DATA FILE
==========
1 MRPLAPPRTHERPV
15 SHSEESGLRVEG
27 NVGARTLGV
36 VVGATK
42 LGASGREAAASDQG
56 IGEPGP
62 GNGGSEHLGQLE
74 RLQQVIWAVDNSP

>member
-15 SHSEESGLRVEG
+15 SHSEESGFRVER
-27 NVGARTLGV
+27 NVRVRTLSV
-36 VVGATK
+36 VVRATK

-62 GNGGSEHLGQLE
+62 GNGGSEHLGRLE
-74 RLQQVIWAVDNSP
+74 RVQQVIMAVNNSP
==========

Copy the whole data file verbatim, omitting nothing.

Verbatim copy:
1 MRPLAPPRTHERPV
15 SHSEESGLRVEG
27 NVGARTLGV
36 VVGATK
42 LGASGREAAASDQG
56 IGEPGP
62 GNGGSEHLGQLE
74 RLQQVIWAVDNSP

>member
-15 SHSEESGLRVEG
+15 SHSEESGFRVER
-27 NVGARTLGV
+27 NVRVRTLSV
-36 VVGATK
+36 VVRATK

-62 GNGGSEHLGQLE
+62 GNGGSEHLGRLE
-74 RLQQVIWAVDNSP
+74 RVQQVIMAVNNSP